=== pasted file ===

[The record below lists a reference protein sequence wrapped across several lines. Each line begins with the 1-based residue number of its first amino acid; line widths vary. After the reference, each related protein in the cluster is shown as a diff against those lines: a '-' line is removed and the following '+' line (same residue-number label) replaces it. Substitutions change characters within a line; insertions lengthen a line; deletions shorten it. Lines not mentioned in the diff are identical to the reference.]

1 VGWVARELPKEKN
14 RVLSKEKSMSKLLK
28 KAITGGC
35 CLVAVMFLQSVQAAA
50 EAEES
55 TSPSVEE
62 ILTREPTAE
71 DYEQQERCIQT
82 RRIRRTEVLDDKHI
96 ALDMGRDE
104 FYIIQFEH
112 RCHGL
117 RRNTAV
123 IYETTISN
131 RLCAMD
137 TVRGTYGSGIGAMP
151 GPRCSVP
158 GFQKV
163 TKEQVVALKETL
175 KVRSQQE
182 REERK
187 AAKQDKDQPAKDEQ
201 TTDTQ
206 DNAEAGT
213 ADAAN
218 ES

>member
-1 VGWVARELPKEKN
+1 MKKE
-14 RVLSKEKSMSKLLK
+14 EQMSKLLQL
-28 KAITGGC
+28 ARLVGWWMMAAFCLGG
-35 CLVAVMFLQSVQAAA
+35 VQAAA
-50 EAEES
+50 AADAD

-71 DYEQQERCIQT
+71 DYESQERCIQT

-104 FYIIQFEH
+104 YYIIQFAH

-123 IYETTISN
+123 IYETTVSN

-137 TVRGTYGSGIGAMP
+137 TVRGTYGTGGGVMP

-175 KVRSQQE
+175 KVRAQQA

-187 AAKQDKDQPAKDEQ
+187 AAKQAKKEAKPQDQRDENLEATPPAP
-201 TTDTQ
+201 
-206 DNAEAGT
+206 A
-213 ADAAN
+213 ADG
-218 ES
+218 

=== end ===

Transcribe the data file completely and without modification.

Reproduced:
[The record below lists a reference protein sequence wrapped across several lines. Each line begins with the 1-based residue number of its first amino acid; line widths vary. After the reference, each related protein in the cluster is shown as a diff against those lines: a '-' line is removed and the following '+' line (same residue-number label) replaces it. Substitutions change characters within a line; insertions lengthen a line; deletions shorten it. Lines not mentioned in the diff are identical to the reference.]

1 VGWVARELPKEKN
14 RVLSKEKSMSKLLK
28 KAITGGC
35 CLVAVMFLQSVQAAA
50 EAEES
55 TSPSVEE
62 ILTREPTAE
71 DYEQQERCIQT
82 RRIRRTEVLDDKHI
96 ALDMGRDE
104 FYIIQFEH
112 RCHGL
117 RRNTAV
123 IYETTISN
131 RLCAMD
137 TVRGTYGSGIGAMP
151 GPRCSVP
158 GFQKV
163 TKEQVVALKETL
175 KVRSQQE
182 REERK
187 AAKQDKDQPAKDEQ
201 TTDTQ
206 DNAEAGT
213 ADAAN
218 ES

>member
-1 VGWVARELPKEKN
+1 MKKE
-14 RVLSKEKSMSKLLK
+14 EQMSKLLQL
-28 KAITGGC
+28 ARLVGWWMMAAFCLGG
-35 CLVAVMFLQSVQAAA
+35 VQAAA
-50 EAEES
+50 AADAD

-71 DYEQQERCIQT
+71 DYESQERCIQT

-104 FYIIQFEH
+104 YYIIQFAH

-123 IYETTISN
+123 IYETTVSN

-137 TVRGTYGSGIGAMP
+137 TVRGTYGTGGGVMP

-175 KVRSQQE
+175 KVRAQQA

-187 AAKQDKDQPAKDEQ
+187 AAKQAKKEAKPQDQRDENLEATPPAP
-201 TTDTQ
+201 
-206 DNAEAGT
+206 A
-213 ADAAN
+213 ADG
-218 ES
+218 